Cardo Bk-1 DUO Review


The BK-1 is a full-duplex intercom system, which means the devices can communicate with one another in both directions simultaneously, like a phone in contrast to a walkie-talkie, meaning you can listen, yak and interrupt one another at the same time. The BK-1 also facilitates hands-free Bluetooth-enabled mobile phones, MP3 players, or GPS device connections. Each unit has a channel A and B, so the intercom can connect on either channel after being paired with one another. For a three-way setup, one cyclist has to be the conference leader, and pair themselves on channel A to one user, and on channel B to the other. Unfortunately, when doing the three-way conference, you can’t receive phone calls through the BK-1.

So what makes using an intercom system special while biking? Although you can converse with one another when riding side by side, it’s not always the safest or the most practical method, whether that’s on the road or a trail. Using a system like the BK-1 allows you to converse with one another at normal volumes, and ride in single file, whether you are close or separated by some distance.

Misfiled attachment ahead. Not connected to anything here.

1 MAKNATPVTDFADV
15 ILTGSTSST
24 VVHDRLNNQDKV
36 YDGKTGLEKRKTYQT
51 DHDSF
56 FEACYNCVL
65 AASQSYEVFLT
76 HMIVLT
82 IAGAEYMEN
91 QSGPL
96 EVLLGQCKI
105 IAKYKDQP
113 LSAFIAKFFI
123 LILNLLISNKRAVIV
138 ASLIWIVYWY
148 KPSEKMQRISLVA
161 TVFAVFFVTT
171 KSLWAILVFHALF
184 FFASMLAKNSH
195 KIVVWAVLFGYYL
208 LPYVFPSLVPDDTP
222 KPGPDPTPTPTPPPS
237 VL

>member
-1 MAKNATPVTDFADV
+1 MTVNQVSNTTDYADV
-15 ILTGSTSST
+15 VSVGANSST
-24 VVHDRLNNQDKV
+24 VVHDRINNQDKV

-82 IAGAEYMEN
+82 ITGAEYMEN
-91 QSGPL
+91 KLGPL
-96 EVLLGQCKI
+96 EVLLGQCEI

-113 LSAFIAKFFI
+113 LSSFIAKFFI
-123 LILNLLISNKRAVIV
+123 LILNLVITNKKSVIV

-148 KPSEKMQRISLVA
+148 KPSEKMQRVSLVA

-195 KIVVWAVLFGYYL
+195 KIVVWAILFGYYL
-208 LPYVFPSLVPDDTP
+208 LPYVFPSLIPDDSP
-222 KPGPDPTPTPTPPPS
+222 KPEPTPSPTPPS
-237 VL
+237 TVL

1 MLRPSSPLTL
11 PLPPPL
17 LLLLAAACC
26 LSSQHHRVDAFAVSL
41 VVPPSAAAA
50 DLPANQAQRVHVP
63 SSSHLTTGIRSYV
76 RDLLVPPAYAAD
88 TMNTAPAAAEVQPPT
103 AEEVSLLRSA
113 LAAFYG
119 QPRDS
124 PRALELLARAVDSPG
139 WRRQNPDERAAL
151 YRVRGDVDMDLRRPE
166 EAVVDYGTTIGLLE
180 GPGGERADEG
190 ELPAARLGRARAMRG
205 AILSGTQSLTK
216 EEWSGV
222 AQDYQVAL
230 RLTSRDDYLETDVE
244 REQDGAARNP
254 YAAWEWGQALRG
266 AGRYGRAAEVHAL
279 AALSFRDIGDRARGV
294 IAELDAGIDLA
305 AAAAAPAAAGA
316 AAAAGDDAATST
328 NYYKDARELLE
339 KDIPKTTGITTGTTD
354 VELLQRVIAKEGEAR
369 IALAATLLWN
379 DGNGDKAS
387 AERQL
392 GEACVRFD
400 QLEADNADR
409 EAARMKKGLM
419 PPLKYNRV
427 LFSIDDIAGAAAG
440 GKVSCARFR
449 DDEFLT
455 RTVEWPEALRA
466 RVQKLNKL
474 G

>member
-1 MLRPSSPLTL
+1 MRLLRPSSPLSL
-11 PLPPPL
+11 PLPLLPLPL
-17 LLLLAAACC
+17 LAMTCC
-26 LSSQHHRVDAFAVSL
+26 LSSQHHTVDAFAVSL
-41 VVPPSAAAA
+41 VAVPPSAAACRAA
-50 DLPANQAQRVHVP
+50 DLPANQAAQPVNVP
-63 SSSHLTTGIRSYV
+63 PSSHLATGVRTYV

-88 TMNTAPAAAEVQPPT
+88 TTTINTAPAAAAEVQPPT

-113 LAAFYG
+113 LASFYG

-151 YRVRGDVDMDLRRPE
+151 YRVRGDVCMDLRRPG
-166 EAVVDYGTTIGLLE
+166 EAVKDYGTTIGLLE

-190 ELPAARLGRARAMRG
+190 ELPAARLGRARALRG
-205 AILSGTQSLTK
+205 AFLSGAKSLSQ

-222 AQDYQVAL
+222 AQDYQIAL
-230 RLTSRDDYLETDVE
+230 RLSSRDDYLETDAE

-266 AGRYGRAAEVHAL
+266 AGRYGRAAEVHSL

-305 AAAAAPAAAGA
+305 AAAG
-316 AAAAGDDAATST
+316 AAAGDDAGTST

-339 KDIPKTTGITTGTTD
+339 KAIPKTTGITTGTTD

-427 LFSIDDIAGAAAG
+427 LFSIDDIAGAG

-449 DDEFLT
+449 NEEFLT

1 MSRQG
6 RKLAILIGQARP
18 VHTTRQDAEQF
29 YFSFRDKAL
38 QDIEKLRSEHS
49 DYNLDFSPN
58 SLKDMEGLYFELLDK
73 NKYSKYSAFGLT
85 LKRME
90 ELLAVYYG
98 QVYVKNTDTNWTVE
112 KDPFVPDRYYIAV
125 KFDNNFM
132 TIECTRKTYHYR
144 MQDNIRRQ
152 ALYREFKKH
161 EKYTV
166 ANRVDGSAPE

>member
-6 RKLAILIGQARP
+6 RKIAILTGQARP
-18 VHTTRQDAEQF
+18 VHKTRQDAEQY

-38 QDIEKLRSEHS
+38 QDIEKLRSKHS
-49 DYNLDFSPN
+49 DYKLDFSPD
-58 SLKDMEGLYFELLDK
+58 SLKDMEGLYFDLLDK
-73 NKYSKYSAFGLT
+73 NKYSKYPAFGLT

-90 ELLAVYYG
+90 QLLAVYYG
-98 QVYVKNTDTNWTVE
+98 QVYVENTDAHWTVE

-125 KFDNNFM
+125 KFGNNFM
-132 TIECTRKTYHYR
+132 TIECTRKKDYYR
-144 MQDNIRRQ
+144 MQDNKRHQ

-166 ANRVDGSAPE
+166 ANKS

I found the BK-1 quite useful for having simple conversations or to check on something with your compatriot while riding on singletrack, especially when it was windy or the trail caused background noise (rough). I never had to raise my voice or yell to be heard, like it can sometimes happen on a ride, which was nice when you are winded or panting, i.e., sucking wind. The sound on the intercom was clear, loud, and distinct, and I could easily understand words and conversations. I really enjoyed having the unit when I was riding with my kids, as it allowed easy communication with them during a ride, for more enjoyment and comfort. I would think it would be quite useful for training, either as a coach or training partner? It made BS sessions with a riding buddy very entertaining, and rides took on an entirely different aspect, adding to the quality and enlivenment of the experience.